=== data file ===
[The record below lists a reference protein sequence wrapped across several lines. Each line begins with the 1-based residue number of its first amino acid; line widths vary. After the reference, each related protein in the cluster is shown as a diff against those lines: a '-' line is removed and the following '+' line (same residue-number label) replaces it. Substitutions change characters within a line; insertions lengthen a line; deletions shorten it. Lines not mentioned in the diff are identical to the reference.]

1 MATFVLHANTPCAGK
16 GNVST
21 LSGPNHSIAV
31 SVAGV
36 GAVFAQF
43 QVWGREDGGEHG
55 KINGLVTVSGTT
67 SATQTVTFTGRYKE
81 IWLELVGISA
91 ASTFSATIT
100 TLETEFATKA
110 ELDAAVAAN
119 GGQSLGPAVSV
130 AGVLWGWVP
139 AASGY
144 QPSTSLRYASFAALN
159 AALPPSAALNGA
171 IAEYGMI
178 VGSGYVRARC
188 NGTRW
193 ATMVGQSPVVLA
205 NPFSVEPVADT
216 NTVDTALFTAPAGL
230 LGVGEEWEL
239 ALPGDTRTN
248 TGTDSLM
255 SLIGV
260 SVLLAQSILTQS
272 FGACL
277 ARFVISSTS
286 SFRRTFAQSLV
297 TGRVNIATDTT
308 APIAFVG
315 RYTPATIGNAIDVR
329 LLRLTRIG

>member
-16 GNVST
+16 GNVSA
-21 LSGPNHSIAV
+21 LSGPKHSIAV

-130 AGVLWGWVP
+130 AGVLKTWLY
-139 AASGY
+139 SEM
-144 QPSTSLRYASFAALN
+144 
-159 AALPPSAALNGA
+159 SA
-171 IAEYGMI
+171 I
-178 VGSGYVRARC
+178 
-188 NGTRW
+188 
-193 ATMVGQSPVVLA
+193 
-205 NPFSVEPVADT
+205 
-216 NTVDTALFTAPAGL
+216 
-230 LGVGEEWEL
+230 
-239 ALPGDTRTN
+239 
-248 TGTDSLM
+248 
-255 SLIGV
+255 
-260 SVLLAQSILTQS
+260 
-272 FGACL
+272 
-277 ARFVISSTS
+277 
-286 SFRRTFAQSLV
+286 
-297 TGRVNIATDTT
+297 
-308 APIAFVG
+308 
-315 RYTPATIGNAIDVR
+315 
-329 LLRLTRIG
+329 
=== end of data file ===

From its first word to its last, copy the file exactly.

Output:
[The record below lists a reference protein sequence wrapped across several lines. Each line begins with the 1-based residue number of its first amino acid; line widths vary. After the reference, each related protein in the cluster is shown as a diff against those lines: a '-' line is removed and the following '+' line (same residue-number label) replaces it. Substitutions change characters within a line; insertions lengthen a line; deletions shorten it. Lines not mentioned in the diff are identical to the reference.]

1 MATFVLHANTPCAGK
16 GNVST
21 LSGPNHSIAV
31 SVAGV
36 GAVFAQF
43 QVWGREDGGEHG
55 KINGLVTVSGTT
67 SATQTVTFTGRYKE
81 IWLELVGISA
91 ASTFSATIT
100 TLETEFATKA
110 ELDAAVAAN
119 GGQSLGPAVSV
130 AGVLWGWVP
139 AASGY
144 QPSTSLRYASFAALN
159 AALPPSAALNGA
171 IAEYGMI
178 VGSGYVRARC
188 NGTRW
193 ATMVGQSPVVLA
205 NPFSVEPVADT
216 NTVDTALFTAPAGL
230 LGVGEEWEL
239 ALPGDTRTN
248 TGTDSLM
255 SLIGV
260 SVLLAQSILTQS
272 FGACL
277 ARFVISSTS
286 SFRRTFAQSLV
297 TGRVNIATDTT
308 APIAFVG
315 RYTPATIGNAIDVR
329 LLRLTRIG

>member
-16 GNVST
+16 GNVSA
-21 LSGPNHSIAV
+21 LSGPKHSIAV

-130 AGVLWGWVP
+130 AGVLKTWLY
-139 AASGY
+139 SEM
-144 QPSTSLRYASFAALN
+144 
-159 AALPPSAALNGA
+159 SA
-171 IAEYGMI
+171 I
-178 VGSGYVRARC
+178 
-188 NGTRW
+188 
-193 ATMVGQSPVVLA
+193 
-205 NPFSVEPVADT
+205 
-216 NTVDTALFTAPAGL
+216 
-230 LGVGEEWEL
+230 
-239 ALPGDTRTN
+239 
-248 TGTDSLM
+248 
-255 SLIGV
+255 
-260 SVLLAQSILTQS
+260 
-272 FGACL
+272 
-277 ARFVISSTS
+277 
-286 SFRRTFAQSLV
+286 
-297 TGRVNIATDTT
+297 
-308 APIAFVG
+308 
-315 RYTPATIGNAIDVR
+315 
-329 LLRLTRIG
+329 